Freedom House has identified a global reversal for the past 13 years. Elections are less likely to be fair; press freedom is under attack; corruption is pervasive.
One less discussed development is the growing mistreatment of racial and religious minorities. Of the 195 countries that Freedom House assesses, only five have an excellent rating for a category that measures “equality under the law.” While some countries are taking steps to limit corruption, pushing back against attacks on press freedom, and working to make elections more honest, prejudice, discrimination and aggression against minorities keep getting worse.
In dictatorships or autocracies, the consequences can be traumatic. We’ve seen this in Saudi Arabia, Syria, Myanmar and, most recently, China, where Uyghurs have been sent to concentration camps en masse.
Even more disturbing is the intensification of campaigns against minorities in the world’s democracies. In country after country, immigrants have been excluded, demonized, made targets of political vitriol, beaten and occasionally killed.
Especially disturbing is the erosion of the institutions that strengthen a multinational society in the United States. Despite its history of slavery and legal discrimination, the United States has stood as a model, however flawed, of a society that seemed to have found a way to integrate people from different cultures into its social fabric.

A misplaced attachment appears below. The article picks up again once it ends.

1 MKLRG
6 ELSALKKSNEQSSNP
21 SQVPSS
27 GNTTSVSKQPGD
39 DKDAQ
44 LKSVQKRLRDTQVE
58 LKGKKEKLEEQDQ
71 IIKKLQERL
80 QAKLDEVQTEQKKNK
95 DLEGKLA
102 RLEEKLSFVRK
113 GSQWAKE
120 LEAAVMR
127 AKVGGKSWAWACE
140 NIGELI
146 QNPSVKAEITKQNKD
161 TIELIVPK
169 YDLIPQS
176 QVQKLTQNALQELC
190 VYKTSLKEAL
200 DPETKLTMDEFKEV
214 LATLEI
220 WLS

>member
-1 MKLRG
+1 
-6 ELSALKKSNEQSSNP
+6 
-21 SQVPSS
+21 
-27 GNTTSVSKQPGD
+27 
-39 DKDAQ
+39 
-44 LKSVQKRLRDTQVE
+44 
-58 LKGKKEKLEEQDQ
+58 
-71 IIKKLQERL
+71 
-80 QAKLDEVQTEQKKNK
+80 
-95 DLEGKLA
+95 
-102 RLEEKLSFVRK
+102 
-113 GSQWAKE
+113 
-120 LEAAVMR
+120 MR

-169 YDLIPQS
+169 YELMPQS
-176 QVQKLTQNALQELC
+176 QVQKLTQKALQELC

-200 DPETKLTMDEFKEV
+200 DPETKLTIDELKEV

The American template is tarnished today. Yet even in an environment in which non-white immigrants are treated by some political leaders as second-class citizens, the US still has lessons it can teach others. First, policies are crucial. Equality under the law must be enshrined in constitutions. Discrimination must be made illegal, and laws must be enforced.
More important, minorities must be able to pursue their rights through normal political participation. This can be achieved through parties formed to represent particular groups —ethnic parties. Much better, however, if minorities are able to participate through the mainstream parties. Politics segregated by race or ethnicity will likely lead to resentment and suspicion.
We are discovering that multinational democracy is a great, but fragile, achievement. But while the dynamics of multinational democracy are complex, prohibiting discrimination and opening the door to political representation are ideal places to start.